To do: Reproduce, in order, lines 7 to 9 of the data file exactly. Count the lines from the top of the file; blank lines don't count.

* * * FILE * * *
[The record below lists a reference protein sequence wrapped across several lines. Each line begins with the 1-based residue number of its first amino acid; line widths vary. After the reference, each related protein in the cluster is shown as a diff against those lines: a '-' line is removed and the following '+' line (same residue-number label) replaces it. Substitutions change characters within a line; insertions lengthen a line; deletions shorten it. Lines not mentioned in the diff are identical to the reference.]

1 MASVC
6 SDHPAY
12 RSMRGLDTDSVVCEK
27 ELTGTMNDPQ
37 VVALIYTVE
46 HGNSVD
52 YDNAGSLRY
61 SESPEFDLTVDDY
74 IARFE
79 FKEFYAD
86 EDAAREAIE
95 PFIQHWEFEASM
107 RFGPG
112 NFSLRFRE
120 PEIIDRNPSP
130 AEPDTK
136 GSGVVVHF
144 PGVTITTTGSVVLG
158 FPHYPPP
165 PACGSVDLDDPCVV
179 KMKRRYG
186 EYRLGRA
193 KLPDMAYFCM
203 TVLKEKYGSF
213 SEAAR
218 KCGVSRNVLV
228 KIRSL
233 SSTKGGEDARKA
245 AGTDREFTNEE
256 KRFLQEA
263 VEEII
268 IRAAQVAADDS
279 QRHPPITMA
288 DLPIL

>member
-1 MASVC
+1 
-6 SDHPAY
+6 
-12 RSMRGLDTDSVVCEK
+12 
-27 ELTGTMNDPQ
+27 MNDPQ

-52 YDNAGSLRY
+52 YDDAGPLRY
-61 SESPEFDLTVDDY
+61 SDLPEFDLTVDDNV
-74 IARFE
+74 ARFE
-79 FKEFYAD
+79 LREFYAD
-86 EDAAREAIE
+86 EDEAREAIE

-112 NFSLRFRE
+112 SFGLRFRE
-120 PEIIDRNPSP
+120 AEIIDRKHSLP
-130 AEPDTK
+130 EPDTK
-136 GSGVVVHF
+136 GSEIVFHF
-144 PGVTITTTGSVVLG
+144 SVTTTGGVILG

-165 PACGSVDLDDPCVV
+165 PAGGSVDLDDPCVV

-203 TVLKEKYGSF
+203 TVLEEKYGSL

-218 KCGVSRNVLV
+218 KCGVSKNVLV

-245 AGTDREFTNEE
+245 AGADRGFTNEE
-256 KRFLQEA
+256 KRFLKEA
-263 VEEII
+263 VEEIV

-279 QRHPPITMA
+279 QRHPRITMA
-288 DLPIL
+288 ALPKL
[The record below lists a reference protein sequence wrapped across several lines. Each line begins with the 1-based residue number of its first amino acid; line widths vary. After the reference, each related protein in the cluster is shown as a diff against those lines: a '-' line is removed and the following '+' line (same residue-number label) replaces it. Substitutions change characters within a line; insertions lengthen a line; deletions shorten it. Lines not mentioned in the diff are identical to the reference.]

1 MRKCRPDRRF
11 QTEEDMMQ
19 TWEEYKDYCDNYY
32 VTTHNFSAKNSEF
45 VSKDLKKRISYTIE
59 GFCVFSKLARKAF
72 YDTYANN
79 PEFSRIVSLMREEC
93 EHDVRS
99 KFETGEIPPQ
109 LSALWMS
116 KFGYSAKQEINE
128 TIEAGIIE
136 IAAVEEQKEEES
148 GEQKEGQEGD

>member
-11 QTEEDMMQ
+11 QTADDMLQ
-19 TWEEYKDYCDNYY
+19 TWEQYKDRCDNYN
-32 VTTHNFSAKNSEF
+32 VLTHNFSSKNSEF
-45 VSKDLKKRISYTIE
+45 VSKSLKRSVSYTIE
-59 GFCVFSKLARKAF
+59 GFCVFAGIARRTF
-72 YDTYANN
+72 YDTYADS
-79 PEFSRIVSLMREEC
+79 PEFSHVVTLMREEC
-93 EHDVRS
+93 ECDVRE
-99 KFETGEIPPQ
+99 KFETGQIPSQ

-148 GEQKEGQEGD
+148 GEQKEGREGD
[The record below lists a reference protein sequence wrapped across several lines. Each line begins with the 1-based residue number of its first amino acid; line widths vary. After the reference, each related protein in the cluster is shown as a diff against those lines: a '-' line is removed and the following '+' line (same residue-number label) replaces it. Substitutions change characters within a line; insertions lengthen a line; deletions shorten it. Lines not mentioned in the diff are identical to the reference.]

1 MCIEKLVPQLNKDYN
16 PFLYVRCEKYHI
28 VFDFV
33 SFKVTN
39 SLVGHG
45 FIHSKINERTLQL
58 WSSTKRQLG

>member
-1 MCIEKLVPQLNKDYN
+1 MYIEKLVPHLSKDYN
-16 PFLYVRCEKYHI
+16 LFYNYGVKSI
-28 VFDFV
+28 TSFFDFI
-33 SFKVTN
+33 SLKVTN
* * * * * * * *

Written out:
46 HGNSVD
52 YDNAGSLRY
61 SESPEFDLTVDDY